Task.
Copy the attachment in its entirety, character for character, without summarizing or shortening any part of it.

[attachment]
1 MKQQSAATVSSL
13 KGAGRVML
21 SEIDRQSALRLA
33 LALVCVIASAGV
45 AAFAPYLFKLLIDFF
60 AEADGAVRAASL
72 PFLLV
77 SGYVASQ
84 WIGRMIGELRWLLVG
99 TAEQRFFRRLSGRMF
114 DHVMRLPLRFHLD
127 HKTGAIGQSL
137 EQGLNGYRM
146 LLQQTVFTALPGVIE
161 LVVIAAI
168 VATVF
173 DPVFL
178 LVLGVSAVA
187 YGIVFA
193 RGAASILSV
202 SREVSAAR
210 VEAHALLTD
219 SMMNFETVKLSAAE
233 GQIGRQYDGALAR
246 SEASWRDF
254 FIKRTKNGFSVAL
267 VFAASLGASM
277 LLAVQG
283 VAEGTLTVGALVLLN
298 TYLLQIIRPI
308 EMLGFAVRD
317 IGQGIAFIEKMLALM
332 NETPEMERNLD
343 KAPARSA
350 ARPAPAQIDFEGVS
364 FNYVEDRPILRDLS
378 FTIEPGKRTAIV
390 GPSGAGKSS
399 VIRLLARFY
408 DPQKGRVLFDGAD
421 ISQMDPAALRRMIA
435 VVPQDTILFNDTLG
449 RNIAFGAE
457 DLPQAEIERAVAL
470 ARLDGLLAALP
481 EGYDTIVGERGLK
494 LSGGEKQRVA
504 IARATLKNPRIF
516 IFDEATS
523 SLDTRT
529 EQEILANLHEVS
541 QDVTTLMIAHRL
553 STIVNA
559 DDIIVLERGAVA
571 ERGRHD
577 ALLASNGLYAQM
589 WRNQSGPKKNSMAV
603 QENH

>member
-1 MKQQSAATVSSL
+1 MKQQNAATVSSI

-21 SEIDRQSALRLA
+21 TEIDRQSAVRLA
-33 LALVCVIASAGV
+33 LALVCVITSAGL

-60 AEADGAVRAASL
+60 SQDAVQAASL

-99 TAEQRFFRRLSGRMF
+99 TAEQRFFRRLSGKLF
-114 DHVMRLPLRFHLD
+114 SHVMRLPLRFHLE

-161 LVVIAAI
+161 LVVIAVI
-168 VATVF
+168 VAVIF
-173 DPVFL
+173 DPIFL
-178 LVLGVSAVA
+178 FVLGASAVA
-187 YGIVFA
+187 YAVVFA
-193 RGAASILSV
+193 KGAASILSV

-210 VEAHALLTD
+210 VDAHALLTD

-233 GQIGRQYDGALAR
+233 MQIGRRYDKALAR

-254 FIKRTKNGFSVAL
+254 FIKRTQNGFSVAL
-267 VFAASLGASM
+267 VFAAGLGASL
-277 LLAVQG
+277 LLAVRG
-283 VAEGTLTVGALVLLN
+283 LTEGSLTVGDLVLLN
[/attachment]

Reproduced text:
1 MKQQSAATVSSL
13 KGAGRVML
21 SEIDRQSALRLA
33 LALVCVIASAGV
45 AAFAPYLFKLLIDFF
60 AEADGAVRAASL
72 PFLLV
77 SGYVASQ
84 WIGRMIGELRWLLVG
99 TAEQRFFRRLSGRMF
114 DHVMRLPLRFHLD
127 HKTGAIGQSL
137 EQGLNGYRM
146 LLQQTVFTALPGVIE
161 LVVIAAI
168 VATVF
173 DPVFL
178 LVLGVSAVA
187 YGIVFA
193 RGAASILSV
202 SREVSAAR
210 VEAHALLTD
219 SMMNFETVKLSAAE
233 GQIGRQYDGALAR
246 SEASWRDF
254 FIKRTKNGFSVAL
267 VFAASLGASM
277 LLAVQG
283 VAEGTLTVGALVLLN
298 TYLLQIIRPI
308 EMLGFAVRD
317 IGQGIAFIEKMLALM
332 NETPEMERNLD
343 KAPARSA
350 ARPAPAQIDFEGVS
364 FNYVEDRPILRDLS
378 FTIEPGKRTAIV
390 GPSGAGKSS
399 VIRLLARFY
408 DPQKGRVLFDGAD
421 ISQMDPAALRRMIA
435 VVPQDTILFNDTLG
449 RNIAFGAE
457 DLPQAEIERAVAL
470 ARLDGLLAALP
481 EGYDTIVGERGLK
494 LSGGEKQRVA
504 IARATLKNPRIF
516 IFDEATS
523 SLDTRT
529 EQEILANLHEVS
541 QDVTTLMIAHRL
553 STIVNA
559 DDIIVLERGAVA
571 ERGRHD
577 ALLASNGLYAQM
589 WRNQSGPKKNSMAV
603 QENH

>member
-1 MKQQSAATVSSL
+1 MKQQNAATVSSI

-21 SEIDRQSALRLA
+21 TEIDRQSAVRLA
-33 LALVCVIASAGV
+33 LALVCVITSAGL

-60 AEADGAVRAASL
+60 SQDAVQAASL

-99 TAEQRFFRRLSGRMF
+99 TAEQRFFRRLSGKLF
-114 DHVMRLPLRFHLD
+114 SHVMRLPLRFHLE

-161 LVVIAAI
+161 LVVIAVI
-168 VATVF
+168 VAVIF
-173 DPVFL
+173 DPIFL
-178 LVLGVSAVA
+178 FVLGASAVA
-187 YGIVFA
+187 YAVVFA
-193 RGAASILSV
+193 KGAASILSV

-210 VEAHALLTD
+210 VDAHALLTD

-233 GQIGRQYDGALAR
+233 MQIGRRYDKALAR

-254 FIKRTKNGFSVAL
+254 FIKRTQNGFSVAL
-267 VFAASLGASM
+267 VFAAGLGASL
-277 LLAVQG
+277 LLAVRG
-283 VAEGTLTVGALVLLN
+283 LTEGSLTVGDLVLLN